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Congress' Rescue Package Should Be Tied to Reforms (10/12/2008)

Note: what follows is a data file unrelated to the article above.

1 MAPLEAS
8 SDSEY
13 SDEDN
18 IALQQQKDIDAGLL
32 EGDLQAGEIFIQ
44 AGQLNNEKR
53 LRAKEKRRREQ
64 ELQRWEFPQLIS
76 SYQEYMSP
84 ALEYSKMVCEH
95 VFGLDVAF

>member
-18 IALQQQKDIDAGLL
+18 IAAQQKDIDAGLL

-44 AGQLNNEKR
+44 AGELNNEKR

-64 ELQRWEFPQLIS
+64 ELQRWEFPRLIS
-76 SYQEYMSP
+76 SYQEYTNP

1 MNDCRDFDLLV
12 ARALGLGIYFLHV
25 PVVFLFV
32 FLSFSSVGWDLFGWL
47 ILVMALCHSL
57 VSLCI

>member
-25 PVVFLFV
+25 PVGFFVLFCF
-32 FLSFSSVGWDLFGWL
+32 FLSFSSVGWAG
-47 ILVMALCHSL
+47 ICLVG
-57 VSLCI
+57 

The Bush Administration proposed to Congress a $700 billion bailout of American financial sector. Congress voted to fund $25 billion in guaranteed loans for auto industry. Uncle Sam is playing the role of good Samaritan again. However, the distribution of the pork barrel is usually determined by who cries most rather than who needs most. Business' future rely on the quality of the product and service. For bank loans or credit card services, the government should cap the maximum interest rate at 15 %. Greed, rip-offs, and the practice of usury are not services and should not be encouraged in the banking industry. If a credit card company charges a 25% interest rate, loosens its security measures by allowing criminals to use other people's identities to get loans, and then employs debt collectors or debt relief agencies to harass innocent people to pay for their losses, then I do not think tax payers should rescue a business engaging in rip-offs and harassment. A debt collector had yelled and screamed for half a year on my answering machine. I do not give my personal information over the phone. I only respond to written letters because I can keep the records. The credit card lender or debt collector may not have my mailing address, so I never receive their letters. One day I answer the phone, a debt relief agency falsely told me that I owed a credit card lender $6000. In fact, I did not owe any credit card company a penny. Then he transferred me to a representative and asked me to wait on the line. I had to leave, so I hung up. The debt collector and debt relief agencies called me every day. Sometimes they called three times a day. Sundays would not even stop their calls. A single debt relief agency would not cause much trouble, but there are scores of them cooperating with each other and taking turns to harass people. Therefore, they will never lose their patience. The barrage of harassing phone calls causes a great turmoil to innocent people in our otherwise peaceful society especially during these bad economic times. I wonder why the Department of Homeland Security has not done something about it and why banks have such power to harass innocent people. A bank, debt collector, or debt relief agency that wrongly assigns debt to innocent should be prosecuted, or fined, or should have its business license revoked. If a credit report company allows criminals to ruin the records of innocent people, then we should not allow the credit report company to exist.